This is a particularly engaging rendition of Capture the Flag, and is easily the best mode in the game. Each round is short and competitive, with the balance of play swaying back and forth constantly. As each team only has two ninjas, there is a constant battle between attack and defence, leading to an unexpected level of tension. Prepare to yell at your friends a lot with this mode.

Assassination is a VIP style mode where each team of two has a shogun following them around the map. Slashing the shogun scores points for the team, whilst slashing him without slashing any of the other ninjas is worth double points. The shogun is quite slow and cumbersome as he follows a player around the field, however, he can be sent to follow the other player with a press of a button. It’s worth noting that the shogun will move towards the second player as the crow flies, and has no problem getting caught up on walls or parts of the environment.

This mode felt a little weak, due in large part to the lumbering nature of the shogun. Without direct control, he became significantly more onerous to move than I would have liked. The satisfaction of assassinating the opposing shogun without touching the other ninjas and scoring double points, however, was well worth the frustration.

Shoguns are particuarly adept at being slow and getting caught on things. In many ways, they're just like my cat.
Shoguns are particuarly adept at being slow and getting caught on things. In many ways, they’re just like my cat.

Death Race is a more traditional deathmatch style mode, with each ninja competing to be the first to stay alive long enough to win. At the start of the round a meter in the centre of the screen begins filling for each player. To stop a players meter from being filled, they must be slashed or hit with a secondary weapon. As each player can see which player is winning, inevitably everyone turns on whoever is in the lead. The central meter, which is circular, can be a bit difficult to read in a pinch, but it’s a small quibble. Death Race is fast paced, brutal and extremely tense, especially towards the end of a round. Squeaking out a win by one or two pixels on the meter is a fantastic competitive high.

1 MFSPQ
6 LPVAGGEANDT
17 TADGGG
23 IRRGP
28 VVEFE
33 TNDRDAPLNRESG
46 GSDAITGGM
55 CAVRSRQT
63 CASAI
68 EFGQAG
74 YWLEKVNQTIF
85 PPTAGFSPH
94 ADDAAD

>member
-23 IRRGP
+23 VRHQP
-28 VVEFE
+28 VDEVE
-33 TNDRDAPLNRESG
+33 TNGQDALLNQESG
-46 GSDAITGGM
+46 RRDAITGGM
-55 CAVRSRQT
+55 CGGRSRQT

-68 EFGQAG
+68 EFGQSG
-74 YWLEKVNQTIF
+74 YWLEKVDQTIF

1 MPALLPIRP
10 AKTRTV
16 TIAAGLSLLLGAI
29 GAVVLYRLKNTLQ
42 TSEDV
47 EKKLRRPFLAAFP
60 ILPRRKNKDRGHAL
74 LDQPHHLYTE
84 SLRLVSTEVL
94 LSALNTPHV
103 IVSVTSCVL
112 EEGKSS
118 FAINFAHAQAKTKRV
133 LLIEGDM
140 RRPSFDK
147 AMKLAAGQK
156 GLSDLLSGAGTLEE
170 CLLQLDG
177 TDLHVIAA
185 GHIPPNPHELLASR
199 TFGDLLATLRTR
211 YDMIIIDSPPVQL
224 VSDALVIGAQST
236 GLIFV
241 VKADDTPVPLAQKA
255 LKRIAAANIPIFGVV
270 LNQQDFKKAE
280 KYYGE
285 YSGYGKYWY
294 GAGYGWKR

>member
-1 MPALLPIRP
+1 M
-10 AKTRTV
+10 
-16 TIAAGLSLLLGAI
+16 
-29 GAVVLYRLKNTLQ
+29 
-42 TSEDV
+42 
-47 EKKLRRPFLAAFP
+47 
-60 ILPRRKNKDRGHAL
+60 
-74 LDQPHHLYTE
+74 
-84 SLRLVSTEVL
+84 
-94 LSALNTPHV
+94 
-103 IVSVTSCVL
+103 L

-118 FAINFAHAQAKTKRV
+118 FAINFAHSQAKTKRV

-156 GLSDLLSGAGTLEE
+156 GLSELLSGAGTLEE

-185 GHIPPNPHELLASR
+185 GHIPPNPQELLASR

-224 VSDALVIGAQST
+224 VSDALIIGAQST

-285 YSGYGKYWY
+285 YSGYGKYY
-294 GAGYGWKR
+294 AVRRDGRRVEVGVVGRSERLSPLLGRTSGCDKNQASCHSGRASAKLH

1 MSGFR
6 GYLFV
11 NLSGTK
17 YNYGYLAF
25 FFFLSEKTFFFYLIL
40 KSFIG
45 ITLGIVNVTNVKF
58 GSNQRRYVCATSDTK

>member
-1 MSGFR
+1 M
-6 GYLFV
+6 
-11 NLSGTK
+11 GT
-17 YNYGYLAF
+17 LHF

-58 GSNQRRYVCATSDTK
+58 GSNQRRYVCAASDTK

Finally, Mirror Match is nothing more than ninja-based insanity. Each player gets their own team of five ninjas that are all controlled by the one set of inputs, so pressing the slash button causes all five to slash at once. Mirror Match is last man standing, so it quickly devolves into complete and utter chaos: players lose track of how many ninjas they have left, single ninjas will get separated from the pack, stunning attacks succeed and fail on a whim and in the middle of all the chaos, some jerk will inevitably be hiding up in a corner, scurried away from the madness of it all. Mirror Match is quick, unwieldy and seemingly random, but it’s also fantastic fun. It’s like eating chocolate – tremendously satisfying in smaller doses, but consuming too much will undoubtedly lead to heart problems later in life.